NEW YORK (CNN/Money) -
With all the scary headlines about U.S. workers being replaced by machines and cheap overseas labor, one might get the impression that the labor market is now as good as it's ever going to get.
Most economists, however, believe it's still got plenty of room for improvement, though its recovery could continue to be agonizingly slow.
"We are still seeing some slack in the labor market, in several different places," said former Federal Reserve economist Lara Rhame, now a senior economist with Brown Brothers Harriman, echoing the sentiment of some Fed policy makers.
Rhame and many other economists believe unemployment, which is now at 6 percent, could go as low as 5 percent without causing wages to grow too fast, putting upward pressure on inflation and forcing the Fed to raise interest rates. Until that happens, the labor market will feel weaker than in most recoveries.
Still, a little perspective is in order: The worst unemployment ever got after the latest economic downturn was 6.4 percent. In comparison, unemployment surged to 7.8 percent after the 1990-91 recession and 10.8 percent after the 1981-82 recession.
And anybody waiting for unemployment to drop back to the 3.8 percent rate it reached in 2000 had better have a good book to read; they'll be waiting quite a while. Perhaps Dow 36,000 would be appropriate. Or Dow 100,000.
For more perspective, remember that, for a long time, 6 percent unemployment was considered an optimal level. Even if the optimal level is a little lower now, how bad can 6 percent unemployment be?
"What's most important is that we've got demand and supply moving ahead fast enough that we're absorbing and creating jobs month in and month out -- that's not something to lament," said Citigroup senior economist Steven Wieting.
Signs of slack
So should we just stop our whining and accept the status quo?
Well, not exactly.
"I think we can do better," said Wieting, who estimates the "natural" unemployment rate could be as low as 4.5 percent.
And in many ways, the labor market is worse than the unemployment rate would indicate. One negative figure from the Labor Department's mostly positive report on October unemployment was the abysmal 66.1 percent labor-force participation rate, the lowest level since April 1993.
What that means is that, even as some people re-entered the labor force to start looking for a job, an even greater number retreated to the sofa to wait for things to get better. When those people start pounding the pavement again, the official unemployment rate could rise.
What's more, in September and October, more than 23 percent of the nation's 8.8 million unemployed had been out of work for 27 weeks or more. There haven't been two straight months at such a high level since late 1983.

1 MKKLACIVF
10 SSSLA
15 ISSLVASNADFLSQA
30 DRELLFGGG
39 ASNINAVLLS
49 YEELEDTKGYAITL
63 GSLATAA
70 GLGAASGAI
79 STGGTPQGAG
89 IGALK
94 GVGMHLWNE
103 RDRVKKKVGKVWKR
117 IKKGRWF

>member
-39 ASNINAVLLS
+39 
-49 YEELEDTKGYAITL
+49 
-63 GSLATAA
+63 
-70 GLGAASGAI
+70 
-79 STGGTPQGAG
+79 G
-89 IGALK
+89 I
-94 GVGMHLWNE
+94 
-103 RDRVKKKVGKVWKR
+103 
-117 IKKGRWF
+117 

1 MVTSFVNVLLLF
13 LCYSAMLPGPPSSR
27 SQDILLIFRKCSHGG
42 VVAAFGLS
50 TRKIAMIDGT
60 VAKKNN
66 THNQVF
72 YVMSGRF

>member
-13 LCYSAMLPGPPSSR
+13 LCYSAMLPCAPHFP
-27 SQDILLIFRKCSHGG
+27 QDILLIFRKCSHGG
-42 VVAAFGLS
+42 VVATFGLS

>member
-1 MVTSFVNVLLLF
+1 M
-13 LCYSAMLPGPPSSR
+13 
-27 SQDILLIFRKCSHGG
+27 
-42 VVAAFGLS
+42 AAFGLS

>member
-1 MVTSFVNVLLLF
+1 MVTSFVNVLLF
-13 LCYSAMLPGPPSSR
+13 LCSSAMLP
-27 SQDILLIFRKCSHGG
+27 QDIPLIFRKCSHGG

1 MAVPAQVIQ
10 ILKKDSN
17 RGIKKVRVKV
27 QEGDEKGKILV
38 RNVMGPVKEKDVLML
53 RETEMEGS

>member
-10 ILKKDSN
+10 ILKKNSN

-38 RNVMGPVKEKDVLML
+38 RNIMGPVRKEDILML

Meanwhile, the average workweek, according to the Labor Department, is just 33.8 hours long -- the same as it was in October 2002 and in September 2001. Many economists think businesses will start lengthening the workweek before they start hiring workers in big numbers.
Most importantly, however, wage growth has continued to decelerate. Growing wages are critical to the future of consumer spending, which makes up more than two-thirds of the total economy.
In October, average hourly earnings grew just 0.1 percent, according to the Labor Department. In the past three months, the annualized growth rate has slowed to just 0.8 percent, the slowest pace ever.
"If full employment is 6 percent, we wouldn't have seen wages decelerate," said Jim O'Sullivan, senior economist at UBS Warburg. "If anything, we would be seeing an acceleration."
The bogeymen: productivity, offshore competition
But we might not get to that stage until at least 2005, thanks in part to the twin bogeymen of productivity and offshore outsourcing.
Productivity, a measure of output per worker hour, has been growing like gangbusters thanks to new technology; it grew in 2002 at the fastest rate since Harry Truman was president, and it was even stronger in the third quarter. Though many economists expect it to cool off, it's still got a ways to go.
"We've reached the point where employers need to start hiring again, but productivity growth will stay strong, so they can meet some of their increased demand with productivity improvements," said Gus Faucher, senior economist at Economy.com. "That means hiring will be slow and the unemployment rate will stay at about 6 percent for another year and a half or so."
And it's no mystery that businesses are shipping more and more jobs overseas, including the formerly high-paying white-collar types, such as information technology. This is nothing new, and many economists doubt it will mean the end of employment in this country; eventually, it should help make even better jobs available here.
But, combined with productivity growth, offshore labor could help make employment growth torturously slow in the near term, especially in those industries with competition overseas.
"It's the 'Red Queen effect' -- you've got to run twice as fast just to stay in place," said Lakshman Achuthan, managing director of the Economic Cycle Research Institute.